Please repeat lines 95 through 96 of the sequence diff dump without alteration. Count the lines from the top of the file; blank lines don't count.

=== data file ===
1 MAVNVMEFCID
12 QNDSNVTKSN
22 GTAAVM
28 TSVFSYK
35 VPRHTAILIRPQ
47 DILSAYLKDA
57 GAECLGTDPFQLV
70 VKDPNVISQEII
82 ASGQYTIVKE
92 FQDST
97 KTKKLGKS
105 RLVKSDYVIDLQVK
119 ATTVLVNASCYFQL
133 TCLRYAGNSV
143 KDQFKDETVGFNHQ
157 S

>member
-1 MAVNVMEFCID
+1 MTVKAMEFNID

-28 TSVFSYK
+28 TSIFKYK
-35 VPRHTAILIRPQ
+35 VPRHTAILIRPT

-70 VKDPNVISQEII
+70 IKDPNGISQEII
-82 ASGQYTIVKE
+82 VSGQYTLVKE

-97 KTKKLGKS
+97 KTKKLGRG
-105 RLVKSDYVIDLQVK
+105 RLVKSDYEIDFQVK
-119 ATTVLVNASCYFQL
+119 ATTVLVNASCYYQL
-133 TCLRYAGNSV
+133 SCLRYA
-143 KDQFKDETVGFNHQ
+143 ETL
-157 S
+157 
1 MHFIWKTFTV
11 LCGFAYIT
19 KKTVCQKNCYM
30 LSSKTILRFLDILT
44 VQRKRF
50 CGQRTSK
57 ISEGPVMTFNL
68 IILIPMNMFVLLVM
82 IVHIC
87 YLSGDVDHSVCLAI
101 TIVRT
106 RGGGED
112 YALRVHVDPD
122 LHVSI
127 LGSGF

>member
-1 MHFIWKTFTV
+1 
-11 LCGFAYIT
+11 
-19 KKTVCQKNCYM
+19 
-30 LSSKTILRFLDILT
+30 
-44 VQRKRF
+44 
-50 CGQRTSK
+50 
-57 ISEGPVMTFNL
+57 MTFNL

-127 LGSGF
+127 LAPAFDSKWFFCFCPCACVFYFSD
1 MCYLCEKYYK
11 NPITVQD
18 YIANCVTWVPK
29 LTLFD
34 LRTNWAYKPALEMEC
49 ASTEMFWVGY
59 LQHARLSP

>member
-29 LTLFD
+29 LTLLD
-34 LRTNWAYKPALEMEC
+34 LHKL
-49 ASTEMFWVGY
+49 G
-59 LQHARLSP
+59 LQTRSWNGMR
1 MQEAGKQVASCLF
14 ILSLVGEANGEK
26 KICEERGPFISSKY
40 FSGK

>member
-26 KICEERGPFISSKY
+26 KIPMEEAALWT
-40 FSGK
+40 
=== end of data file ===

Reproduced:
-40 FSGK
+40 